Changes in one’s attitudes and coping skills is significant in order to break the habit of relying on substance abuse as a solution. Relapse prevention is a cognitive-behavioral approach with the goal of identifying and preventing high-risk situations and understanding warning signs. Positive coping tools are to be kept handy to handle situations that might arise unexpectedly.
One needs to keep these tips in hand, like
1. Plan Ahead: Schedule and attend support group meetings before you leave. Attending support group meetings are essential before you leave and a significant part of any recovery plan. This will set the tone for your trip.
2. Establish Local Contacts: Before leaving or shortly after you arrive establish contact with local alcoholics or addicts in recovery. This in turn will help you feel less lonely that can trigger a relapse.
3. Always Carry Recovery Literature or Recordings: Whether you are traveling by bus, train of plane make sure to carry recovery literature you can fall back on when in need. You can even download recordings of talks by people in recovery.
4. Pay attention to HALT: Don’t become too Hungry, Angry, Lonely and Tired. Pack snacks if you plan longer trips and you are unsure of food stoppages. Give yourself a break if you feel tired and burnt out.
5. Maintain a close contact with people in your support network at home: Through emails, phone calls and text is is not difficult to stay in touch in today’s time.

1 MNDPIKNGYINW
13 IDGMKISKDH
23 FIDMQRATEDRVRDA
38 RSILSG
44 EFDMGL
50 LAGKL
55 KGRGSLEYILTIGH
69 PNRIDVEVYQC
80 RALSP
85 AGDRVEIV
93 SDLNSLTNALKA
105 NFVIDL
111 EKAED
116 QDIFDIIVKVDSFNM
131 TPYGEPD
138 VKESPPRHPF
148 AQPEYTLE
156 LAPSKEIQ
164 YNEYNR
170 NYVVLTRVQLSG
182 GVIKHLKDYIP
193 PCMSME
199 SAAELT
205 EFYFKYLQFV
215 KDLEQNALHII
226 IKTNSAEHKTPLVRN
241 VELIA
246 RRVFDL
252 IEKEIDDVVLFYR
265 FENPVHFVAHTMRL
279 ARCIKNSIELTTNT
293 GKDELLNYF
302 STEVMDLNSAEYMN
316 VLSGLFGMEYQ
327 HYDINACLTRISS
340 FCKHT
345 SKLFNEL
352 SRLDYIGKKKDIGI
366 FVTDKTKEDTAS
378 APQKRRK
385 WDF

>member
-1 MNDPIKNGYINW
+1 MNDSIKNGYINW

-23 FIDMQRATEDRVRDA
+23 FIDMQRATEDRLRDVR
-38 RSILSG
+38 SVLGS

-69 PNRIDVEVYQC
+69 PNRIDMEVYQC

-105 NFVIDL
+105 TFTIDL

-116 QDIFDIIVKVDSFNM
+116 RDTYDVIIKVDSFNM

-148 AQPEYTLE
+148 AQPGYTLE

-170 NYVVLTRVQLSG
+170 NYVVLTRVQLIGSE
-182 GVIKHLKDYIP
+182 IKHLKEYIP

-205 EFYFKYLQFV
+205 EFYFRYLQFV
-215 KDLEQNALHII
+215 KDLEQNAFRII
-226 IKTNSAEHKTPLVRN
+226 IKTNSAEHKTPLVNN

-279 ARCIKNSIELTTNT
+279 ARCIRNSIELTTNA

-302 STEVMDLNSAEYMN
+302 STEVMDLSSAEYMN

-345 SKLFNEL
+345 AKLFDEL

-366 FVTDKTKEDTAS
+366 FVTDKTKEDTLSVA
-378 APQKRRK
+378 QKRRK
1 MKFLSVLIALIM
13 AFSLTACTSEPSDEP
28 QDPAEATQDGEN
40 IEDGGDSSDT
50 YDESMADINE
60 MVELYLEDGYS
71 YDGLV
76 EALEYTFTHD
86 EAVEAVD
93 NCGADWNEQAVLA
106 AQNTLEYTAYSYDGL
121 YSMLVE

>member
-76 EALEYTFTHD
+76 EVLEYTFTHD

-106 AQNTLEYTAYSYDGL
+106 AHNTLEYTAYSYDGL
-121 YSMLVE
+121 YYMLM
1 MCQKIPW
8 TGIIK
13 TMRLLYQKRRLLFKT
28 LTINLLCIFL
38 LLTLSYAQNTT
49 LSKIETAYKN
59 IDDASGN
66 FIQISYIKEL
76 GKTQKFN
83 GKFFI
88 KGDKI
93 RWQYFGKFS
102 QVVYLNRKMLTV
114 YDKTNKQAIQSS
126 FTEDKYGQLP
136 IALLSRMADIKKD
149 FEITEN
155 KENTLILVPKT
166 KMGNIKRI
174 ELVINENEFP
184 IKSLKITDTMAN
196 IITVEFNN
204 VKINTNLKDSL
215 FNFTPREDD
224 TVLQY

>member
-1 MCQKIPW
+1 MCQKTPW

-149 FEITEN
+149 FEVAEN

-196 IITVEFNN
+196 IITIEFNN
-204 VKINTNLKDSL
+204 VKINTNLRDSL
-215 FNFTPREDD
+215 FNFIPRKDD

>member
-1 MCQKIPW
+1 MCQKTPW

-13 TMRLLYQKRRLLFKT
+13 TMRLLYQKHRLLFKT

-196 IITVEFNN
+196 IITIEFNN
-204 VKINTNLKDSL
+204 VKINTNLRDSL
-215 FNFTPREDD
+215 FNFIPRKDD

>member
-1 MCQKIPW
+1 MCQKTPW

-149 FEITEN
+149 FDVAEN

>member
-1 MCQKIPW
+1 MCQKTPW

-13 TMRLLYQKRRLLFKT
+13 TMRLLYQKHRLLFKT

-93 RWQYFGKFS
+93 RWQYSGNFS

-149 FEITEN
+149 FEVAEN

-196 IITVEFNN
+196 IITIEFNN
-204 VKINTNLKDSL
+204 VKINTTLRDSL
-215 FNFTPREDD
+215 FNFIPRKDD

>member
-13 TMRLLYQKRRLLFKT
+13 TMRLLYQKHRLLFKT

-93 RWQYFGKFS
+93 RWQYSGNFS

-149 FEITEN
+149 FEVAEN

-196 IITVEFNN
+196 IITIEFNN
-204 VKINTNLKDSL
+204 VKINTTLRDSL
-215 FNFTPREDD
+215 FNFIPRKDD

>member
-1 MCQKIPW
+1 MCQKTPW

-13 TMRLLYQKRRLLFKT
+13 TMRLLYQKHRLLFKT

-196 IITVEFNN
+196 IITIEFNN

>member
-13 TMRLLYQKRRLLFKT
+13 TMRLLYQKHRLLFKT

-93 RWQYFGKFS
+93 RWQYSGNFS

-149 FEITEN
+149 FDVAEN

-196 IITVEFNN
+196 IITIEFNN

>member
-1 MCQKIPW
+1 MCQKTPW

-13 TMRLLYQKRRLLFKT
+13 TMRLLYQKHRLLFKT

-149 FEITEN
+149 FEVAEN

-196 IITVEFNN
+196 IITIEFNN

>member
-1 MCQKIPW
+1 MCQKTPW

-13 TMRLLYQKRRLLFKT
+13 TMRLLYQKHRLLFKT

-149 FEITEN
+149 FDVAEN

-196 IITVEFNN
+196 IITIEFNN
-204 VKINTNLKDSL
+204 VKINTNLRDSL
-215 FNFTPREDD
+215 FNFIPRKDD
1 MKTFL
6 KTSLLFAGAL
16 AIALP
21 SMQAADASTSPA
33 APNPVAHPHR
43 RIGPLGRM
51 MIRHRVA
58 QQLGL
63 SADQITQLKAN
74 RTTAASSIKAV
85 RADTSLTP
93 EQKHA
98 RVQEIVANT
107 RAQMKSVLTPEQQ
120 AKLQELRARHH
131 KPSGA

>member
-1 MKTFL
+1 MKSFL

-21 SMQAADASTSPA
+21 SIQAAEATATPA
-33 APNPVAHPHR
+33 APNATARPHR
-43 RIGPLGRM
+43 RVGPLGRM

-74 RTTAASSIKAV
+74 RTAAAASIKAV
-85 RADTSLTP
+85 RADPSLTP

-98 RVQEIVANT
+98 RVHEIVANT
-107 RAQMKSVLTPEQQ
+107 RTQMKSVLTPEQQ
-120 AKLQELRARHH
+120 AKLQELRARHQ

6. Get the mini bar cleared up: in your hotel room you choose to stay. Cleaning up your room of alcohol reduces to chances of your consuming it impulsively.
7. Adhere to your Regime: If you pray or meditate in the morning keep doing it. Whether you are on business trips or visiting friends, plan your schedule in such a way that you do not have chunks of idle time, which can lead to impulsive behavior. Also, do not over-schedule your routine that can prove stressful and lead to relapse.
8. It’s OK to Excuse out Early: It’s fine if you go early and excuse out quickly marking your attendance. Make sure you say hello to people you need to meet and move out early.
It is no doubt challenging to handle alcoholic recovery, plus it is essential to interact on a regular basis with others who understand the complex nature of addiction and who can offer moral support. There are times when individuals are feeling isolated by the disease process itself and having a figurative set of tools to handle these situations is important.
There are many well-known people have publicly acknowledged their battles with alcohol and entered recovery before their lives were destroyed. Among those listed by Ms. Sarah Allen Benton, a licensed mental health counselor at Emmanuel College in Boston are Betty Ford, the astronaut Buzz Aldrin, the actresses Elizabeth Taylor and Mary Tyler Moore, the actor Robin Williams, the singers Keith Urban and Eric Clapton, the football legend Joe Namath and former President George W. Bush. So remember you are not alone.